Signing the NIP
Should I sign the NIP?
Over the last few months we have received many enquiries about the rights and wrongs of signing the Notice of Intended Prosecution information form, which is sent to many potential road traffic offenders.
The speculation started with a case in February 2003 when Flintshire Court Clerk Paul Conlon realised that the NIP response form completed by alleged speeder Phillip Dennis, was unsigned. He therefore advised his bench of magistrates that they could not convict Mr Dennis, as the form was inadmissible in evidence. Mr Dennis had broken no law by failing to sign the form, because although it is an offence not to give the driver's details, it is no offence not to sign the form.
As more and more people have heard of this loophole, it seems the police prosecuting authorities have been racking their brains to try and get round it. They tend to return the NIP response form and "demand" a signature, or else issue a fixed penalty in the hope that drivers will simply pay. It seems more are refusing either option, and opting to take the matter to court.
The judgment in the important case of Yorke and Mawdesley has finally been delivered in the High Court (31 July 2003) and our view is that the potential "get out" has been closed, or rather almost closed.
There was a distinction in the Yorke and Mawdesley cases in that Dwight Yorke had not completed his form himself, but it had been done by his agent. Mr Mawdesley had completed his return form himself. Mr Justice Owen agreed that the return forms of both men could not be admitted in evidence as a "form purported to be signed by the defendant" under section 12 of the Road Traffic Offenders Act 1988, but he decided that an unsigned NIP return form could be admitted as a confession under s82 of the Police and Criminal Evidence Act 1984 (PACE), provided it had been completed by the person named on the form. This was not the case in Yorke's case and his conviction was therefore set aside. Unfortunately for Mr Mawdesley he had completed his form and therefore his conviction was set aside, but his case was remitted back to the magistrates to reconsider in the light of the decision of the High Court, where he is likely to once again be convicted, but on a different basis in law.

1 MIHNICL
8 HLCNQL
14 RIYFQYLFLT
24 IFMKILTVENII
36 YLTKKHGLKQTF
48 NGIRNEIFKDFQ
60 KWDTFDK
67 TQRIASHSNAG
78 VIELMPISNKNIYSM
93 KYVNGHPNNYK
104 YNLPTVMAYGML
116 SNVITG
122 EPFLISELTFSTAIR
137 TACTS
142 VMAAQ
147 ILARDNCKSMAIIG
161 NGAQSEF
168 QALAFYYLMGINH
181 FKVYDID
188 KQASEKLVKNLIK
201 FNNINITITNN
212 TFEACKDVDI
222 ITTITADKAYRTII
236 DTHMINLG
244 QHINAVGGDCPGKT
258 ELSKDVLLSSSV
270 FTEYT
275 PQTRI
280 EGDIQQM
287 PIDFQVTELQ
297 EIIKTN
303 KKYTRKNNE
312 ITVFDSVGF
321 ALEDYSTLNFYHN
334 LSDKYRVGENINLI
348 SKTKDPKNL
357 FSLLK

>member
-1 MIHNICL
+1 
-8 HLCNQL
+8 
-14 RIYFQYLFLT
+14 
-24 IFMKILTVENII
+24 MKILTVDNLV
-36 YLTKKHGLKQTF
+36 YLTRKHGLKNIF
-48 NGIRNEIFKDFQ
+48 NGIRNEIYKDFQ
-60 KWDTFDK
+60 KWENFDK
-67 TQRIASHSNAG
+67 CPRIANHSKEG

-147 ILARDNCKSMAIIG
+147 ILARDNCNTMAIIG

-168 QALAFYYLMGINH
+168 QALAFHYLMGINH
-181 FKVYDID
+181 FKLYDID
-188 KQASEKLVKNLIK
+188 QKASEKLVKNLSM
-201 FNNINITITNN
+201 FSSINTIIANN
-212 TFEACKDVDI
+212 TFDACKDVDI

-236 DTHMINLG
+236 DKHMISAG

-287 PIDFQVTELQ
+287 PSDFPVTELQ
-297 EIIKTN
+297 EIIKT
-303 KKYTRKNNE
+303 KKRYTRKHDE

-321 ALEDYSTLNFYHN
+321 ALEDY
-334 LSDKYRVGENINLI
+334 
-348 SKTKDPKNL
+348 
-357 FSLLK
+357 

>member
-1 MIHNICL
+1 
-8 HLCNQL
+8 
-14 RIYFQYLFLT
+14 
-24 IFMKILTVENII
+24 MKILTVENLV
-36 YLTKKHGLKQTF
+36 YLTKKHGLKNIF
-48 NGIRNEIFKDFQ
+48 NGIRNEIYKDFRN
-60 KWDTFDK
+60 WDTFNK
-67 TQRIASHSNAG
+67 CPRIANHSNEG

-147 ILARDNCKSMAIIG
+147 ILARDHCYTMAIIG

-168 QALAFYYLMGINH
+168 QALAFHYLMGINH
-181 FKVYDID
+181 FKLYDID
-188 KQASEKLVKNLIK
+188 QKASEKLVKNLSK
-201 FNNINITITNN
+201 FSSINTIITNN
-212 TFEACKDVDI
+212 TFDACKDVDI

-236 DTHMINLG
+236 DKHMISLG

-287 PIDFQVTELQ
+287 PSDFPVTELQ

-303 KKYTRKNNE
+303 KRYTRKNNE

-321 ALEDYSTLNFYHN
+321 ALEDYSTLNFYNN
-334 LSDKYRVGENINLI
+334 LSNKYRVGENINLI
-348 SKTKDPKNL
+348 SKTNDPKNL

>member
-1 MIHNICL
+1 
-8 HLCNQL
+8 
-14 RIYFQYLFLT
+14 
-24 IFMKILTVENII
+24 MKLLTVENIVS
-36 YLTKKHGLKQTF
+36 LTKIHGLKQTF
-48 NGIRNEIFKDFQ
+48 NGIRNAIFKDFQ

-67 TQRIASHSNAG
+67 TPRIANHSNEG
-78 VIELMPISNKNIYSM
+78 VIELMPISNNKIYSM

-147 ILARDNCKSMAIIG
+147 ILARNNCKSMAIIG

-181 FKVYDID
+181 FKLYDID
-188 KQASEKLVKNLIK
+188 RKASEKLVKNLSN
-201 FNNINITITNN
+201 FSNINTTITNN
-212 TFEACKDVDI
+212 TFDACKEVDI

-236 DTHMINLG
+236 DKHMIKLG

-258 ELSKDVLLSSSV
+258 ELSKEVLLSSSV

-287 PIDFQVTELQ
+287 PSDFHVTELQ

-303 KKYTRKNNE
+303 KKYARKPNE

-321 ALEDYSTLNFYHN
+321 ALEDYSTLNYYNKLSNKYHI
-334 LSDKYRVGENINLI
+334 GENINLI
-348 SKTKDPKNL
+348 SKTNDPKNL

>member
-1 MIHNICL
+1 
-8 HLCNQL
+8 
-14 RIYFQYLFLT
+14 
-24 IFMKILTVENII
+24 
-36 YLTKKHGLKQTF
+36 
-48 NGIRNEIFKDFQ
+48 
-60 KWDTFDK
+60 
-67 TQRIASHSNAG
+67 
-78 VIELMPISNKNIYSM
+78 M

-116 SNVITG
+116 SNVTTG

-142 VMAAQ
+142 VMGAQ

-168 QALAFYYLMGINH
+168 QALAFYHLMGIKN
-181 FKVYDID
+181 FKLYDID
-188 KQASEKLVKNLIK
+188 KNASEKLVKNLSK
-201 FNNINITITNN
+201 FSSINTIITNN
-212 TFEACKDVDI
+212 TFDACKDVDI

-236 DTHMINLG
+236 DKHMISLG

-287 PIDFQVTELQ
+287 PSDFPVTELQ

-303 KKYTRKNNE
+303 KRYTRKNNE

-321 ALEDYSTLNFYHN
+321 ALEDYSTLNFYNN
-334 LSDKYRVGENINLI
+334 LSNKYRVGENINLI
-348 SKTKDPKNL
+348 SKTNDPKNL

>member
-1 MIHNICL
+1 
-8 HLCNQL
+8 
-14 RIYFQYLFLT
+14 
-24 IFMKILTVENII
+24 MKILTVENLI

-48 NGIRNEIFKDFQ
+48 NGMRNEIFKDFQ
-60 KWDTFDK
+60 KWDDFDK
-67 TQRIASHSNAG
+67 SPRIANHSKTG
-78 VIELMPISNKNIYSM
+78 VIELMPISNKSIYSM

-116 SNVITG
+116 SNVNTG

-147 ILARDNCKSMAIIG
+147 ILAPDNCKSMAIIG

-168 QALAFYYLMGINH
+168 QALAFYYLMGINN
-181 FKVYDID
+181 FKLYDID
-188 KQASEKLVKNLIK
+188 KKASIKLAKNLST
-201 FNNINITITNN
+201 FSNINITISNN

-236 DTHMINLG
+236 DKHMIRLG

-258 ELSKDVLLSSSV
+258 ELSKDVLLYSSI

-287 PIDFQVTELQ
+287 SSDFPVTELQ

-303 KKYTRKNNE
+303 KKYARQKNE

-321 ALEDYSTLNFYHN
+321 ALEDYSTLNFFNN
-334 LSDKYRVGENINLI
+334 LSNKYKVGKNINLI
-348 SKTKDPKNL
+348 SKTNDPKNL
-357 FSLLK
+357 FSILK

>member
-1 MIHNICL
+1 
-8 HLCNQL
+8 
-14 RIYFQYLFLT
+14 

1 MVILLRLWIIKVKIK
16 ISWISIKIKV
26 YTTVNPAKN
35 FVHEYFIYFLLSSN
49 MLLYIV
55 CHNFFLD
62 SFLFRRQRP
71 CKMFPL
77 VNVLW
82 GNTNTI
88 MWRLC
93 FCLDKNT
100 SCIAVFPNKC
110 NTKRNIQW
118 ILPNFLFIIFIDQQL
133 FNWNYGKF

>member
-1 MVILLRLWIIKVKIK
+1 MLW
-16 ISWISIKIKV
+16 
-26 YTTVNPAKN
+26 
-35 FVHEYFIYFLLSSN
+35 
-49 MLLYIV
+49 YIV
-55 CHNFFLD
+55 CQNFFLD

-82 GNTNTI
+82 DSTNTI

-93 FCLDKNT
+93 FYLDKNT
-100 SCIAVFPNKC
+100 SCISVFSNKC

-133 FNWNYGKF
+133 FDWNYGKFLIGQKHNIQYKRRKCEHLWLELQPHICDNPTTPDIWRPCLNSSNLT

So where does this leave the law? Our view is that it is still perfectly lawful not to sign the NIP return form, but that if you complete it yourself that it is admissible in evidence against you. If someone else completes the form for you the police can argue that it should be admitted as a confession under s82 of PACE, and you would then have to bring evidence to the court to prove that you had not actually completed it. If accepted by the court then it should not be acceptable as a confession.
However in the case of Idris Francis (heard in March 2004) the court have said that failing to sign the NIP does mean you are guilty of an offence under section 172 of the Road Traffic Act (ie failing to supply information about the identity of the driver), but they are yet to explain their reasoning. Mr Francis was challenging his conviction for failing to identify the driver of the vehicle in that he failed to sign a notice served on him for speeding.
His barrister argued his conviction should be quashed on a point of law - that there was no legal obligation for him to sign the form. The judges rejected his appeal, saying they will give their reasons later.
Mr Francis, a retired company director, was caught speeding on 11 March, 2003, on the A325 in Hampshire, by a speed camera. When the case came to court, magistrates could not convict him of speeding, as he had not signed the form identifying himself as the driver - rendering it inadmissible in court. Instead the vintage car owner, of West Meon, near Winchester, was fined £60 with £364 costs and given three penalty points on his licence for failing to identify the driver.
During the hearing, Christopher Parker, counsel for the chief constable, told the judges: "This case hinges on the question of whether it is reasonable for a chief constable to require a form to be signed when requiring information about a driver. He does need to know the identity of the person returning the form whether it is the driver or any other person. In addition the chief constable can quite properly require that the form should be signed, knowing that if it is signed by the driver it can subsequently be used in evidence."
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